Chile Central y Argentina (Sur America), -38.69°S / -71.73°W
Current status: normal or dormant (1 out of 5)
Llaima stratovolcano is one of Chile's largest and most active volcanoes. It is located 90 km S of Callaqui in the Araucanía Region of southern-central Chile, in the Conguillio National Park about 80 km from the city of Temuco.
It is one of the volcanoes with the most known historic eruptions in South America. Its eruptions are brief episodes with spectacular lava fountains, strombolian activity and lava flows. Eruptions often occur along NNE trending fissures.
Erupciones del volcán Llaima: Jan 2008 - June 2009, 2007 (May-Aug), 2003, 1998, 1997, 1995, 1994, 1992, 1990, 1984, 1979, 1971-72, 1964, 1955-57, 1949, 1946, 1945, 1944, 1942, 1941, 1938, 1937, 1932-33, 1932, 1930, 1929, 1927, 1922, 1917, 1914, 1912, 1907-08, 1903, 1895-96, 1893-94, 1892, 1889, 1887, 1875-76, 1874 (?), 1872, 1869, 1866, 1864, 1862, 1852-53, 1822, 1759, 1751-52, 1640
Latest nearby earthquakesNo hay terremotos recientes
BackgroundLlaima contains two main historically active craters, one at the summit and the other, Pichillaima, to the SE. The volcano is dominantly basaltic-to-andesitic and has a volume of 400 cubic km.
About 7200 years ago, activity at Llaima became less explosive and more effusive. Following the end of an explosive phase, the construction of the present edifice began, which consists primarily of lava flows. It overlaps an 8-km-wide caldera that formed about 13,200 years ago, after a violent eruption that deposited the 24 km3 Curacautín Ignimbrite.
Llaima has over 40 flank vents that have formed cinder cones. Its eruptions are characterized by strombolian, hawaiian, and infrequent subplinian eruptions. Frequent moderate explosive eruptions with occasional lava flows have been recorded since the 17th century.
Llaima volcano erupted on Friday 3 April 2009 following several months of low seismic activity. On 2 April at 16:00 h local time, amplitude and frequency of long period earthquakes increased to 45 to 60 per hour and remained constant until 6pm on 3 April, when it evelved into continuous low frequency seismic tremor. The seismic increase during 2-3 April was associated with weak vapour emissions.
From 20:30 h on 3 April, eyewitnesses reported glow in the main crater. At 21:00 h, tremor increased, and at 22:45 h weak strombolian explosions occurred from the main crater.
Until 06:00 h on 4 April, moderate strombolian explosions occurred every 1-3 seconds from 2 vents in the crater. Incandescent bombs were ejected up to 700 m above the crater. Muddy water was observed in drainage ravines, and a lahar warning was sent out.
Source: GVP monthly reports
Llaima volcano erupted again on 1 January 2008, producing lava fountains, lava flows and ash. The eruption persisted on fluctuating levels throughout the year. On 10 July, powerful strombolian eruptions reaching a height of 500 m above the crater. An exclusion zone was placed around the volcano, and residents were evacuated. 3 ash eruptions occurred on 21 August, sending ash to 11,000 ft (ca. 4 km) altitude.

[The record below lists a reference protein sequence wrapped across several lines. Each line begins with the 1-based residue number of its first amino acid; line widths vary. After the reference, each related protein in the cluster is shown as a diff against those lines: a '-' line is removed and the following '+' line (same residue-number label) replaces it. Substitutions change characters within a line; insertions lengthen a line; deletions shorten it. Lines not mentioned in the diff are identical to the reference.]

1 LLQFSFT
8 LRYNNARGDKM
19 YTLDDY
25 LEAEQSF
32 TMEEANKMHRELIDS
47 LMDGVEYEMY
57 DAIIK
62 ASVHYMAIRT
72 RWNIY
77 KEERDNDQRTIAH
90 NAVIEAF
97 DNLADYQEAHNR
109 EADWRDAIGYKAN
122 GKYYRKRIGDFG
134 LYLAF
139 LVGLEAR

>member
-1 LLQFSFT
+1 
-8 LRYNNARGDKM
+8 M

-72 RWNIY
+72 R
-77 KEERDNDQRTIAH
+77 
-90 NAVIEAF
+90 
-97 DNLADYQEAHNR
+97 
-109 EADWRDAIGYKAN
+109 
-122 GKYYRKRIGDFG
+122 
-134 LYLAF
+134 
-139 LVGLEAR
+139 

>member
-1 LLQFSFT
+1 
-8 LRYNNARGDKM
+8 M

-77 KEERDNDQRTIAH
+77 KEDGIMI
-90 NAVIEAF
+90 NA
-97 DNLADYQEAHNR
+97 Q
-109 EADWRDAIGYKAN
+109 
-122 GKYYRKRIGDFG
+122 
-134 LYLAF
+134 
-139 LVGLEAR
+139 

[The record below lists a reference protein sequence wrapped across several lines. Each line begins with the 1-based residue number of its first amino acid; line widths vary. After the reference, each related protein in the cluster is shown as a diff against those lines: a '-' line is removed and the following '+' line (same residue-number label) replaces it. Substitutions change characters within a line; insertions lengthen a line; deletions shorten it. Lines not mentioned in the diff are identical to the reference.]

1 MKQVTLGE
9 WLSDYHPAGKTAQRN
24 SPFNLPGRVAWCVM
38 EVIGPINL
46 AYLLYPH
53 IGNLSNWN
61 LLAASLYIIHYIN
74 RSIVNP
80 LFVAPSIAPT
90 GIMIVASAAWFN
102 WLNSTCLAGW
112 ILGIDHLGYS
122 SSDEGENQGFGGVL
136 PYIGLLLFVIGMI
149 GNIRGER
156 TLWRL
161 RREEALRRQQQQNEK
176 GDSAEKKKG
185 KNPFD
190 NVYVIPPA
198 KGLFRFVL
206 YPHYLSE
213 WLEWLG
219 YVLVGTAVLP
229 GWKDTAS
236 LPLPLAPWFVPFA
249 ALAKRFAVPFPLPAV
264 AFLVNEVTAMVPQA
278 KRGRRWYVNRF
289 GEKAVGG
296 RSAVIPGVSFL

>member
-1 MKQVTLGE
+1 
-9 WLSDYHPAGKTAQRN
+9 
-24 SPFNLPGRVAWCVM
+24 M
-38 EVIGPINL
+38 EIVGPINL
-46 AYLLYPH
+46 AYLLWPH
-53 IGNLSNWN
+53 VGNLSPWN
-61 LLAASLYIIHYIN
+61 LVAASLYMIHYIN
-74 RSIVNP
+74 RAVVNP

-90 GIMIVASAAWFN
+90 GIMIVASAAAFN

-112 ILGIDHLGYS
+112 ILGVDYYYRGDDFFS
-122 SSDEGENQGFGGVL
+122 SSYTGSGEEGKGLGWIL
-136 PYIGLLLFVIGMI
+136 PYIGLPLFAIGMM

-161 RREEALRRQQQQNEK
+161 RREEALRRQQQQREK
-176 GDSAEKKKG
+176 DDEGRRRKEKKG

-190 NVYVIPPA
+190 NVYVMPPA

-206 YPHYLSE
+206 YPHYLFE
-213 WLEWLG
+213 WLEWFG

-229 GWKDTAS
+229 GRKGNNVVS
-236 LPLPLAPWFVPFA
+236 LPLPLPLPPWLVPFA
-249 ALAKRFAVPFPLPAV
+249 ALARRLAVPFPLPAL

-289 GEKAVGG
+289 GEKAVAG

Ash eruptions at Llaima volcano sent an ash plume to 17,000 ft (ca. 6 km) altitude on 8 August 2007.
In early January 2003, an increase in ground temperature at Llaima volcano started to melt snow and ice in the north and south craters, exposing bare rock at the summit and Pichillaima crater.
3 ash eruptions occurred on 10 April, causing ash fall on the N slope of Captrén. On 11 April, a helicopter overflight discovered impact craters from bombs on the snow and ash fall on the glaciers on the NE, E, SE, and SW flanks of Llaima, extending to up to 4 km.
Small ash eruptions occurred at Llaima volcano in April 1998.
Small phreatic or phreatomagmatic ash eruptions occurred at Llaima volcano during March-September 1997 and were detected by seismographs.
Llaima volcano started small ash eruptions on 13 October 1995. During the night of 20-21 October, a stronger explosion occurred from the main crater and deposited ash in a 12 km long area towards the SW from the summit.
A powerful vulcanian ash eruption eruption began at Llaima volcano on 17 May 1994. A 5 km tall ash plume was erupted, reaching 8 km altitude and extended 300 km ESE. Ash fall occurred in the towns of Zapala and Cutral-Co, in the Neuquén Province, Argentina.
Lava flows underneath the glaciated summit melted ice and snow and caused devastating lahars. One reached the town of Vilcún (43 km W of Llaima), and destroyed 5 bridges across the Rio Calbuco, and left 59 people straded.
Source: GVP monthly reports
3 small summit eruptions occurred at Llaima volcano between 23 August and 2 September 1992.
A small explosion occurred on 25 February 1990, followed by a sustained fountain of glowing ash. Small lahars were detected on the east flank. ...màs
Llaima volcano had a strong eruption from its central crater on 20 April 1984. The eruptions were visible from Temuco, 70 km W of the volcano. People living in the immediate surroundings of the volcano were evacuated.
Eruptions began at Llaima volcano on 15 October 1979. An ash plume of 1 km height above the crater was produced. On 24 November, 2 explosions sent ash up to 2 km above the summit.
See also: Sentinel hub | Landsat 8 | NASA FIRMS